I tried multi-tasking: take pictures, scribble notes, and look around in an effort not to miss anything we passed. While taking pictures, I feared dropping my pen and losing it. Pens are not left in hotel rooms for guests as they are in North America and my gel pens were running low on ink.
We arrived at the hotel and were dropped off as close to the south door without scraping the building. The check-in area was jam-packed with humans of every stripe. Instructed to stand off to the side, our new local guide, Cheryl, and the French guide, attended to our registration and room cards. I was amazed at the speed and efficiency of the process. Our luggage, already in our room 1362, Tower 2, we freshened up, free to explore for the rest of the day. Unlike the Sheraton hotel the previous night and several others earlier, this one did not feature the glass wall between the bedroom and bathroom.
This was our view. Ugly. Cranes everywhere. While passing a site on the way to our hotel, I counted at least 10 Macau China State Construction cranes. Must be more hotels coming. The expanse of reclaimed land is mindboggling.
- Sheraton Macau 3, 800+ rooms (the largest Sheraton in the world)
- Has two towers: called Earth and Sky
- Built on reclaimed land
- Like a huge city inside
- Huge reception area with a half-dozen counters at Check-in, each one roped off
- Palm tree setting in sitting area off the check-in area
- No passports necessary: this is visa-free territory
- Huge casino across from check-in (behind a wall but evident: Tingtingtingtingting)
- Huge Ralph Lauren Store, the first one off the lobby
- Huge shopping mall off the lobby
- Can convert money with local guide or at hotel (to Hong Kong money)
- Steering wheel is on the right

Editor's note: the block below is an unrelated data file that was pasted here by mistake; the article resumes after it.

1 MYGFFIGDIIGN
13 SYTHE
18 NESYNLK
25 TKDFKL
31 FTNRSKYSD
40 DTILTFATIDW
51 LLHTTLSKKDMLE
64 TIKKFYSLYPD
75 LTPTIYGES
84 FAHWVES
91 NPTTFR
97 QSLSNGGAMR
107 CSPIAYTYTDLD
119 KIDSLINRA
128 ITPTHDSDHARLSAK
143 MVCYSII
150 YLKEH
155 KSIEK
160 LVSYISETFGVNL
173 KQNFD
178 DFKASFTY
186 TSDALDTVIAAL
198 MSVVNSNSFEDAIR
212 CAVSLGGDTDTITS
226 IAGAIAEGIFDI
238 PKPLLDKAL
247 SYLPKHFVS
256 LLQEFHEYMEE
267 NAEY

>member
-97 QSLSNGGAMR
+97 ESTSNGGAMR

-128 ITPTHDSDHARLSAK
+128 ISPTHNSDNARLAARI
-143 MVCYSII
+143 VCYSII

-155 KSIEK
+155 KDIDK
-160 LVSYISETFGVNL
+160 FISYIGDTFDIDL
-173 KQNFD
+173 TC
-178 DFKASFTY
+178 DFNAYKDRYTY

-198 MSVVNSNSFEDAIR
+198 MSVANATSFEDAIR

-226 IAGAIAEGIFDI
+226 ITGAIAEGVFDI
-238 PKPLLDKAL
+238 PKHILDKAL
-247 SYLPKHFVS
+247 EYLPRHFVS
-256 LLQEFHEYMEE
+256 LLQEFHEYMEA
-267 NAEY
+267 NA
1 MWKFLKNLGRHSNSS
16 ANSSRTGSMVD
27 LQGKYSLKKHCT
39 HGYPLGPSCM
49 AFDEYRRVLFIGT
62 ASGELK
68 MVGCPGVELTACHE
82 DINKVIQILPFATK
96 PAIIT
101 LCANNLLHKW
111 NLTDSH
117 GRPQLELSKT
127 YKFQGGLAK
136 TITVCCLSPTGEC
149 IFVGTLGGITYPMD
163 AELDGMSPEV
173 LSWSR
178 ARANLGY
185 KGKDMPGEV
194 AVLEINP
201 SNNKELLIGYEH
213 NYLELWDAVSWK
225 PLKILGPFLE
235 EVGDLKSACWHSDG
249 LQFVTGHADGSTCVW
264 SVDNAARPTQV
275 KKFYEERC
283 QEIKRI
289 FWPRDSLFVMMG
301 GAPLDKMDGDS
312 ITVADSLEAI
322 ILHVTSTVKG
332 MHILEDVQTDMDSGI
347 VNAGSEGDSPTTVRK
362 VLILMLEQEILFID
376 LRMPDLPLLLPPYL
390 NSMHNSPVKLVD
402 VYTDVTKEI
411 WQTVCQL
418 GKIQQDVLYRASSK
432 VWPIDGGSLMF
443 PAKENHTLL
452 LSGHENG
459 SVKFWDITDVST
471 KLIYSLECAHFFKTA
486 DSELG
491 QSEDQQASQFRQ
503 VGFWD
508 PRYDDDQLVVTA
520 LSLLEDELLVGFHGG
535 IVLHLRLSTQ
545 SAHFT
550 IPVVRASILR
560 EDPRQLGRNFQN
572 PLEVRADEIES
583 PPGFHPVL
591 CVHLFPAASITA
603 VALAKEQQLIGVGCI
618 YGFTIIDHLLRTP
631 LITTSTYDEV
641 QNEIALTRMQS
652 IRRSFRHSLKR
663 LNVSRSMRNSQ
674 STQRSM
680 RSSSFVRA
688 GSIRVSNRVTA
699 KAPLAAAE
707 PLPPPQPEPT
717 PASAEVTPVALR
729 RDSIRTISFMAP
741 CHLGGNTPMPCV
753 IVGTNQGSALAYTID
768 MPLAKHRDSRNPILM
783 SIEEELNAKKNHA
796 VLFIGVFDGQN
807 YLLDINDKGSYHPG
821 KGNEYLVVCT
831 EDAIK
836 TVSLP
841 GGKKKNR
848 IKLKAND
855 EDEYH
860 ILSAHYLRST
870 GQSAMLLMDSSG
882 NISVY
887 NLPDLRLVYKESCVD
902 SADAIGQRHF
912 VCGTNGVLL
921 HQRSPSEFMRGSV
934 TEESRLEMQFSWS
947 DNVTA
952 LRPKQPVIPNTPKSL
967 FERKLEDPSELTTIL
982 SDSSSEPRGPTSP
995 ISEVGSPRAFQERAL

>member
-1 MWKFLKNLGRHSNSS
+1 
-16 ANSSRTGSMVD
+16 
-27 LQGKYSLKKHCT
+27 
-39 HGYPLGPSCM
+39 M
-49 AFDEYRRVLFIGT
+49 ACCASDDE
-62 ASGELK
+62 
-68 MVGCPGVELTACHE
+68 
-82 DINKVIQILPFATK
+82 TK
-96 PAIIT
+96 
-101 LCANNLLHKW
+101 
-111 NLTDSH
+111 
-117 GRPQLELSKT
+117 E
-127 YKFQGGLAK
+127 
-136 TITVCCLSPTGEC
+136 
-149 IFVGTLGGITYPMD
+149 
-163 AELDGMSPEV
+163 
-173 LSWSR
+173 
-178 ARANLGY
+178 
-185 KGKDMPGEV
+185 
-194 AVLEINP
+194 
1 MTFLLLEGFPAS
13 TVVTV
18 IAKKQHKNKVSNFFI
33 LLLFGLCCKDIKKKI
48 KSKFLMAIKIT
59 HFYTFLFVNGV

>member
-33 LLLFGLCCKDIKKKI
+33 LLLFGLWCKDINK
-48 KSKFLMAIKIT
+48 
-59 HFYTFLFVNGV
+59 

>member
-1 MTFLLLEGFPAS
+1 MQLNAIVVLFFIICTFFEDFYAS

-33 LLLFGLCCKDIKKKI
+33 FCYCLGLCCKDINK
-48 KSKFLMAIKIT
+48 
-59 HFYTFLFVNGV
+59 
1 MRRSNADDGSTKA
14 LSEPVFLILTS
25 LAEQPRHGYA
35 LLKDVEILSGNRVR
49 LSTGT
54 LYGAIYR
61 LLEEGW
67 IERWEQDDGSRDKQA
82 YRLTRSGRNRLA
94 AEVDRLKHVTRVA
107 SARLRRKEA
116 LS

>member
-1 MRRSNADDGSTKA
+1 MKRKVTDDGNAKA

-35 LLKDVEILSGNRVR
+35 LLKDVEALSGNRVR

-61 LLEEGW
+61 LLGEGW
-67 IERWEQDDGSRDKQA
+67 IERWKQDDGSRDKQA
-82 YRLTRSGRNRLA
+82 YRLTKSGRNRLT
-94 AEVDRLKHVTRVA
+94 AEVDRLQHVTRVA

- Driving is on the left side of the road
- Bus drivers have no problem making U-turns at will
Sue and I set off. The first escalator we came upon confused me. There were two side-by-side. Odd, I thought. Both were headed downward. The ascending ones must be on the other side. Sue laughed when I mentioned this. “Have another look,” she said. I had to concentrate. Not only do cars drive on the opposite side of the road here, and drivers sit on the ‘wrong’ side, the elevators run opposite as well. The up elevator was on the left where at home it would be the down elevator.
This is the first time we had to find our own dinner. We explored the Food Court on the third floor of the hotel. Since we’d come across a couple KFC, MacDonald’s, and Starbucks in our China travel, we’d hoped to eat something North American (think burger or pizza). No such luck.
We decided to explore the Venetian Macau Hotel across the street. Taking an elevator in a different direction we crossed the street in an overhead, glassed-in bridge or walkway with a lookout.
The street below the overhead bridge on the way to the Venetian.
The Venitian is massive. Brand name stores everywhere. Six hundred of them. Lots of people but few customers buying diamonds, exotic perfumes, or outrageous shoes. We were lost,then found a map, but it didn’t help. A sales clerk selling make-up, although she spoke good English, couldn’t help us. Upon sighting a gondola in a canal, it was tempting to whistle the gondolier over but we didn’t. Finally, we stumbled into the food court. All Chinese food. Wait. A place called Fat Burger. Better not after the raw pork incident. Is that a Pizza Pizza? Nope the logo wasn’t right but we settled for their pizza anyway.
The Sheraton is the largest hotel not only in Macau, but in the world, and the Venetian has the largest casino.
Breaking News: (sorry for the commercial)
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Next on December 22nd: On to Hong Kong and Wow!
© 2017 Tess @ How the Cookie Crumbles
FYI: This is a re-blog of the best parts of my trip in 2014
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I am currently on an unplanned sabbatical. I hope to return but when is the question. Thank you for your supportive reading, reblogging, and tweeting. I DO appreciate your kind and continued follows far beyond my inadequate words.